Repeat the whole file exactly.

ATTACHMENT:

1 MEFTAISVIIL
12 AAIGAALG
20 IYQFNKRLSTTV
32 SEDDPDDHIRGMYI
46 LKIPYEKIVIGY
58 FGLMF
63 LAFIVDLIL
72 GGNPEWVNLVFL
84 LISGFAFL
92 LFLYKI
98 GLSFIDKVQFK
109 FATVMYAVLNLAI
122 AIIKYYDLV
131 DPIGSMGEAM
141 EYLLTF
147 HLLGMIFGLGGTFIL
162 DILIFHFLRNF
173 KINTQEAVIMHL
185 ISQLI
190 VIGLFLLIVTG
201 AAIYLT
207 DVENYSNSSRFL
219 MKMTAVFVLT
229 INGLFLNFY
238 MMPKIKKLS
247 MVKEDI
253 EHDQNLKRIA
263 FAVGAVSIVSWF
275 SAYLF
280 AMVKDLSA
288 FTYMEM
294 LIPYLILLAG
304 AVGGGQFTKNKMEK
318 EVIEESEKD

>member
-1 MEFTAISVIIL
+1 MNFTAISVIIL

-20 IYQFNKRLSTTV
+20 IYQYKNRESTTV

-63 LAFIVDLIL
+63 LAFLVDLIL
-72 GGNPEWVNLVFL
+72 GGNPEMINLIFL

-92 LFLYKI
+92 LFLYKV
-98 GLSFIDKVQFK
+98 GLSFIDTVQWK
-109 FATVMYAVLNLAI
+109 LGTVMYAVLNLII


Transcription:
1 MEFTAISVIIL
12 AAIGAALG
20 IYQFNKRLSTTV
32 SEDDPDDHIRGMYI
46 LKIPYEKIVIGY
58 FGLMF
63 LAFIVDLIL
72 GGNPEWVNLVFL
84 LISGFAFL
92 LFLYKI
98 GLSFIDKVQFK
109 FATVMYAVLNLAI
122 AIIKYYDLV
131 DPIGSMGEAM
141 EYLLTF
147 HLLGMIFGLGGTFIL
162 DILIFHFLRNF
173 KINTQEAVIMHL
185 ISQLI
190 VIGLFLLIVTG
201 AAIYLT
207 DVENYSNSSRFL
219 MKMTAVFVLT
229 INGLFLNFY
238 MMPKIKKLS
247 MVKEDI
253 EHDQNLKRIA
263 FAVGAVSIVSWF
275 SAYLF
280 AMVKDLSA
288 FTYMEM
294 LIPYLILLAG
304 AVGGGQFTKNKMEK
318 EVIEESEKD

>member
-1 MEFTAISVIIL
+1 MNFTAISVIIL

-20 IYQFNKRLSTTV
+20 IYQYKNRESTTV

-63 LAFIVDLIL
+63 LAFLVDLIL
-72 GGNPEWVNLVFL
+72 GGNPEMINLIFL

-92 LFLYKI
+92 LFLYKV
-98 GLSFIDKVQFK
+98 GLSFIDTVQWK
-109 FATVMYAVLNLAI
+109 LGTVMYAVLNLII